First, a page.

Konosuba: God’s Blessing on This Wonderful World!: Princess of the Six Flowers

By Natsume Akatsuki and Kurone Mishima. Released in Japan as “Kono Subarashii Sekai ni Shukufuku o!: Chūnibyō demo Majo ga Shitai!” by Kadokawa Sneaker Bunko. Released in North America by Yen On. Translated by Kevin Steinbach.

The subtitle of this volume should be very familiar to Yen On fans, as it’s a take on the light novel series Rokka: Braves of the Six Flowers. Whereas in the Rokka series you spend each novel wondering who’s going to be accused of being a traitor, in KonoSuba you spend each novel wondering who’s going to be the designated straight man. Here it’s Darkness, who is forced to act the noble lady far more than she’d like, given that most of the book takes place in a royal castle or in the homes of noble lords. That said, Megumin is mostly under control here as well, with a few notable exceptions. Heck, even AQUA, of all people, shows off her skills during a big battle and is revered by the city for keeping casualties to a minimum. Yes, the entire cast are fantastic… with the exception of Kazuma, who as usual needs to descend to his lowest point before he can rise again.

The cover girl is Iris, the young princess of the realm, who Kazuma desperately wants to see as a little sister so he can add to his list of fetishes (no, really, that’s basically what he says, though at least he has no romantic interest in the 12-year-old princess). She is, for the most part, content to go along with this, as her real big brother is away fighting the demon lord and Kazuma treats her like a normal little girl rather than a royal princess. Unfortunately for Kazuma, he rapidly runs out of cool stories to tell her, and the stories he does tell, as we’ve seen, involve him being clever but the others doing the heavy lifting. And then there really IS a demon lord attack, and Kazuma proves why whenever he’s headstrong and impetuous, he is the absolute worst. Given the rest of the squad saved the day, he’s basically ripped a new one by the princess’ bodyguard in a vicious yet 100% accurate takedown.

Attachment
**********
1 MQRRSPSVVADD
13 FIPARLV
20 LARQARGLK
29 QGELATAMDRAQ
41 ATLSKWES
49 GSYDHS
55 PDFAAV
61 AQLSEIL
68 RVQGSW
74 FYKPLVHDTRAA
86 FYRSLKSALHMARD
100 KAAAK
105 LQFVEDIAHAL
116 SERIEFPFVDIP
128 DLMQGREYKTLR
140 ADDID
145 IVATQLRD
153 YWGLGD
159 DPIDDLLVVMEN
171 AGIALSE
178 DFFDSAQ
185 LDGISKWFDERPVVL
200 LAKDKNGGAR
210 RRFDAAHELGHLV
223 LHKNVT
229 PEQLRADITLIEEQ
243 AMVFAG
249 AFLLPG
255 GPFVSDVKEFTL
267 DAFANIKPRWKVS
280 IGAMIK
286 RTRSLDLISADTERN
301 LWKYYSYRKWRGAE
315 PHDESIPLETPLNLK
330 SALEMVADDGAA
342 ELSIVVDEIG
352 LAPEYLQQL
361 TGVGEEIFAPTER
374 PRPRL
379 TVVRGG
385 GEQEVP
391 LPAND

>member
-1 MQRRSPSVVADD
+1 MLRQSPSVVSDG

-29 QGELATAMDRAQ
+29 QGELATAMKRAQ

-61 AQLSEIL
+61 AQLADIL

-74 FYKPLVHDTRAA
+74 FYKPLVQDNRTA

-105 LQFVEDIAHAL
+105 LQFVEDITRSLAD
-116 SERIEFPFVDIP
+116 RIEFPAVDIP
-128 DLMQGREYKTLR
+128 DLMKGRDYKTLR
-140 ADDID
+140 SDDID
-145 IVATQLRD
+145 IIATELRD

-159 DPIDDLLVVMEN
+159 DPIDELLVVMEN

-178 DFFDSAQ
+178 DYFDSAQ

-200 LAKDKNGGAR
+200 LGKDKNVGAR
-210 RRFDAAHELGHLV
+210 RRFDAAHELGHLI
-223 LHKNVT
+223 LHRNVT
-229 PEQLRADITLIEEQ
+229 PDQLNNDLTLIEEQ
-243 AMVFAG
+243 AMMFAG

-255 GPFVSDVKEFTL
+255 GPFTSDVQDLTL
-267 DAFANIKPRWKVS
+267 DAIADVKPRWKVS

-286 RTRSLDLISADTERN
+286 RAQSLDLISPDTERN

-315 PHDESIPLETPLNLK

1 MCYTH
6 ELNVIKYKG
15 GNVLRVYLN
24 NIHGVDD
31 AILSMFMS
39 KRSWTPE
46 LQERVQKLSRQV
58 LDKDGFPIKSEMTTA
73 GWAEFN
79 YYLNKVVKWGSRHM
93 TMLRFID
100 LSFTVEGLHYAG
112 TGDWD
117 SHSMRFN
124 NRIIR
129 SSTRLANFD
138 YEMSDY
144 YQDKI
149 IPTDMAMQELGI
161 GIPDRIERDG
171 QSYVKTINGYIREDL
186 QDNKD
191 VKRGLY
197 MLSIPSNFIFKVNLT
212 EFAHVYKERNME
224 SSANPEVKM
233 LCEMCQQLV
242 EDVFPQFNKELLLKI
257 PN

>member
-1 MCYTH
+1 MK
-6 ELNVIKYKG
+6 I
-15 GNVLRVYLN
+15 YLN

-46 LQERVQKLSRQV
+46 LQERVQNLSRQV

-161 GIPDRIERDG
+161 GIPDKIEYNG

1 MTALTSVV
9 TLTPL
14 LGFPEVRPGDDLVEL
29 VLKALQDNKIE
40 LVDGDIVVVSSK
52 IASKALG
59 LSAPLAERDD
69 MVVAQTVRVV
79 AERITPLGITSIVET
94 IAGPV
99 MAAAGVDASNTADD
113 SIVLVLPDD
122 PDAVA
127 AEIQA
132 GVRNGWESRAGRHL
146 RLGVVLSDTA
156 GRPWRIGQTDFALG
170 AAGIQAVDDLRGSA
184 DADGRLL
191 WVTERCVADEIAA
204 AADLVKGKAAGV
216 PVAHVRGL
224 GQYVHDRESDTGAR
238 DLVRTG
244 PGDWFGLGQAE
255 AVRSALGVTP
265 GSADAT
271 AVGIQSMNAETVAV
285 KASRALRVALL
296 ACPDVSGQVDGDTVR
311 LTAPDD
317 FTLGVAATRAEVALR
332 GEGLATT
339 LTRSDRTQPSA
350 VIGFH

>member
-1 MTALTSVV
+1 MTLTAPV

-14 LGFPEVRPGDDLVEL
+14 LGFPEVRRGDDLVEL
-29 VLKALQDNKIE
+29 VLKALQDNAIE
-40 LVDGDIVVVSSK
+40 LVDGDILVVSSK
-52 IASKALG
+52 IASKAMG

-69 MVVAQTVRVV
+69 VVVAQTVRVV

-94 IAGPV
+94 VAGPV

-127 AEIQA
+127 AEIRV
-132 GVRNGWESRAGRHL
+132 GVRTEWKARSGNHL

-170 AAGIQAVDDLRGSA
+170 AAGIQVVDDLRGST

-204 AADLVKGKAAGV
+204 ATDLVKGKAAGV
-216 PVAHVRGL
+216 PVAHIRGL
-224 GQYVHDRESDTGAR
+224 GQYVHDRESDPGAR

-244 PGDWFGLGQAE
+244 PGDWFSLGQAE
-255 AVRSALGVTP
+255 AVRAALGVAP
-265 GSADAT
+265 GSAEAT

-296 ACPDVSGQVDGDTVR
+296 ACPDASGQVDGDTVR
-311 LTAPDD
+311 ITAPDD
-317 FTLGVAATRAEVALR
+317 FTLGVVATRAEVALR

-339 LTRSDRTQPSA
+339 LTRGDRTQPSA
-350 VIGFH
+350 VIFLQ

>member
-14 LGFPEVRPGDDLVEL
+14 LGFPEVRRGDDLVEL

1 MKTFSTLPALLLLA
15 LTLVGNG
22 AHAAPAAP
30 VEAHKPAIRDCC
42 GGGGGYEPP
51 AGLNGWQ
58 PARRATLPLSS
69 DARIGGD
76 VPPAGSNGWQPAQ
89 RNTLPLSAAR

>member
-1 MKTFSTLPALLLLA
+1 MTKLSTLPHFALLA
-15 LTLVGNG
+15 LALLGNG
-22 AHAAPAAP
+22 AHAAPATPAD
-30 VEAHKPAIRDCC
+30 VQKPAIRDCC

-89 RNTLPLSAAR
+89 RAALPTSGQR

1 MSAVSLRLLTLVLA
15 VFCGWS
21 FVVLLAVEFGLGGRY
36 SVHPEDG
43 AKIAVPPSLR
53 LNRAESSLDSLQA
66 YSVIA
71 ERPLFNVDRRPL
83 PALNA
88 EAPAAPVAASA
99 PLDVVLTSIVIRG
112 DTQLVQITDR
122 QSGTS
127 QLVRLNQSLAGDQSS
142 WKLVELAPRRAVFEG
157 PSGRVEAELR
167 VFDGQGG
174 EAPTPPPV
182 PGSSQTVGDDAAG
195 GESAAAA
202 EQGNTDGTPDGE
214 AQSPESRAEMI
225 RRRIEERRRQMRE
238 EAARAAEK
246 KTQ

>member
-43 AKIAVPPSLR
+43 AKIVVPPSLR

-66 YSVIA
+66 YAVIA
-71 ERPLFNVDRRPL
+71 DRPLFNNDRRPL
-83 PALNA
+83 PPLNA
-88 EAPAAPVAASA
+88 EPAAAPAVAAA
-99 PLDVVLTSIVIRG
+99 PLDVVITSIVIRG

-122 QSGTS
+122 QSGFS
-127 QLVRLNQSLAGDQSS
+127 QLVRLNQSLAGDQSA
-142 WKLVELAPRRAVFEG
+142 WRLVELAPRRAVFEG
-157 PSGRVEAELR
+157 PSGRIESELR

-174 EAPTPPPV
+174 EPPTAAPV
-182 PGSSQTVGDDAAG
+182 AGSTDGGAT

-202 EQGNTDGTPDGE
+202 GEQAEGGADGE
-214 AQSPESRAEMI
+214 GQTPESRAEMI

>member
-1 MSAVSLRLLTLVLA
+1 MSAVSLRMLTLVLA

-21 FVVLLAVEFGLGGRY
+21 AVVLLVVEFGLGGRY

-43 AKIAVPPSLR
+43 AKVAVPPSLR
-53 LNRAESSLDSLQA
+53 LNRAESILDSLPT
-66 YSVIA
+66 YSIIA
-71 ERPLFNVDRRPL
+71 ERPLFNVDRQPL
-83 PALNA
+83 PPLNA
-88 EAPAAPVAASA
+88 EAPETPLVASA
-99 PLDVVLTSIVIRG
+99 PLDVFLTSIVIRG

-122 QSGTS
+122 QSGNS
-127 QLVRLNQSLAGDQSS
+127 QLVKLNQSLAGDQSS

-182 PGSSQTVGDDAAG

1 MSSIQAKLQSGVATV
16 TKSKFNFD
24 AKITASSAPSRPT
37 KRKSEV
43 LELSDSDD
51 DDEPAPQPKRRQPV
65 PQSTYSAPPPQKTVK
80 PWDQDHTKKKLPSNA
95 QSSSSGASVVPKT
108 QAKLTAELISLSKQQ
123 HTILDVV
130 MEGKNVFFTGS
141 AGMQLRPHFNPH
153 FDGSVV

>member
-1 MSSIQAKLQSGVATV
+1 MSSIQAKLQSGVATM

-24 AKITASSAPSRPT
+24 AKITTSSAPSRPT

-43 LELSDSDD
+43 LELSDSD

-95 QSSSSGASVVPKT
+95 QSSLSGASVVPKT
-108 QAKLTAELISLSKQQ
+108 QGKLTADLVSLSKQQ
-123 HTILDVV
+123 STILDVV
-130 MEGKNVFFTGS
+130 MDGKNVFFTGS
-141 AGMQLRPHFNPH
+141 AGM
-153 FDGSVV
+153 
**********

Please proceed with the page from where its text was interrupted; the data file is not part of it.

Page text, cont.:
She has a point. Aqua, Megumin and Darkness, in a group of four, are all eccentric, impossible to handle weirdos. The same group, however, in a pack of 200 adventurers, are able to function far better. But of course, for better or worse, Kazuma *is* part of their group, and they wouldn’t have it any other way. And he does get to show off his actual talent, finally, in the last quarter of the book, where he helps Chris the thief (remember her?) try to steal a dangerous artifact that has made its way to the princess. When he’s in trouble and actually thinks, Kazuma is very impressive. He’s the opposite of a hero like Luffy. There’s also the standard KonoSuba humor here, which most of the audience is expecting, but it’s a sign of good writing that I’m ignoring it in favor of discussing Kazuma’s character and how he can be incredibly frustrating at times.

A cliffhanger makes me think that the next volume will be Darkness-oriented, and I hope she gets to be silly again. Till then, KonoSuba fans will like this even as they yell at Kazuma for being… well, Kazuma.

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